Getting Reflective Eight Months Since Getting My First Surfboard

It's been eight months now since surfing took over my life.

As I'm suffering from shoulder muscle trouble that's preventing me from surfing at the moment I've been getting a bit reflective upon my journey so far. A long(ish) cycle ride, past Woolacombe, Croyde and Saunton gave me more time to mull over it too. I thought I'd jot down the most significant things that come to mind about my sliding into a surfing life, what I didn't know, what I didn't expect:

1. The history. I didn't know the Sport of Kings had been recorded by Captain Cook's crew and that it had such a long history. Ironically I have also found it strange how recently advances in surfing have taken place - many of the people who have shaped surfing into what it is today are still living, breathing and surfing. The pleasure of meeting Bob McTavish in Croyde was something special that has grown in significance to me over the months since his visit.

2. Surfing's infiltration into your soul. Something about surfing truly seeps into your every breath and thoughts of surfing are never far apart. I think it's partly due to the way that surfing gives you a beautiful integration into nature, this North Devon coastline, wherever you are: it's all about immersion, joy, design and environment.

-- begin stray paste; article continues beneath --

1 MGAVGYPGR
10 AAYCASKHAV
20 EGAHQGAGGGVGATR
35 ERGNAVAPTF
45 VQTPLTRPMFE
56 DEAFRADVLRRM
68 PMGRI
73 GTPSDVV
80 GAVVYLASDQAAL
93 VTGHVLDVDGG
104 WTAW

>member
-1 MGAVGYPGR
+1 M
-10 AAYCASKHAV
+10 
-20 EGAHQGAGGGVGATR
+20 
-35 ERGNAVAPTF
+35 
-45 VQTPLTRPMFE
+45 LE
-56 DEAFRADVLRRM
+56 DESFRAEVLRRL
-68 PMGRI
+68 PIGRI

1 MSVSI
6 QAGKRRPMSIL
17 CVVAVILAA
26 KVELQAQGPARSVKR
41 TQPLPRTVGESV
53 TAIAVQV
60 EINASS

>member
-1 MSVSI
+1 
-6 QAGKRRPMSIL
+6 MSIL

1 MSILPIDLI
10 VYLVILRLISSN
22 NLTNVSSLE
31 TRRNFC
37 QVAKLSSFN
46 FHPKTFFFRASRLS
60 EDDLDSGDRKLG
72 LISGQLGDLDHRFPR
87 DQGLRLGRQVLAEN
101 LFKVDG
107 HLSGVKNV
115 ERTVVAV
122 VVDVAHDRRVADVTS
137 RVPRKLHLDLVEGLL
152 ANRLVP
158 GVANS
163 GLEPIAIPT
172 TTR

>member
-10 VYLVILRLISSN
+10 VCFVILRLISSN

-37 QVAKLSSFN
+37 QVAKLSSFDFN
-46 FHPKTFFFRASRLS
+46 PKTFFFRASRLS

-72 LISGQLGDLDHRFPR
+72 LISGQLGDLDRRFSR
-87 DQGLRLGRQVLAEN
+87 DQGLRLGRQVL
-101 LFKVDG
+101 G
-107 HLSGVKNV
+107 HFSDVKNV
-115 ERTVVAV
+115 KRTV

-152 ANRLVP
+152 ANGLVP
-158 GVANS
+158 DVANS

3. The boards. I knew there were different board shapes - that much is clear from spending ten seconds in a surf shop. However, as you get into it - the variety of shapes, materials and construction methods; the origins and traditions; the love put into their construction is all fantastic and overwhelming. The 'child in a sweet shop' metaphor is unavoidable. (And then comes the betrayal: in finding out that most of these fabrications are not good from an environmental point-of-view.) I already long to get better and one day surf a Simmons shape, a Skip Frye long fish, an Aviso, an Alaia, a Wegener, a 9'1 McTavish Fireball, a Glass Tiger wooden beauty and the list only gets longer...

4. The social aspect. Some days in the water have had me feeling like a housewife nattering away over the garden fence. I have met some nice people in the water, and also skulking around on dry land for that matter.

5. Surfing's popluarity. I didn't know it could be so busy in the water! When I started this blog the main idea was the novelty of starting it the day I bought my first board and seeing where this would lead. I also thought it would be nice to encourage more people to start surfing. The second point doesn't seem to be a particularly good idea anymore! As Alan Weisbecker put it (roughly): surfing should be a secret that you let certain friends in on, now and again.


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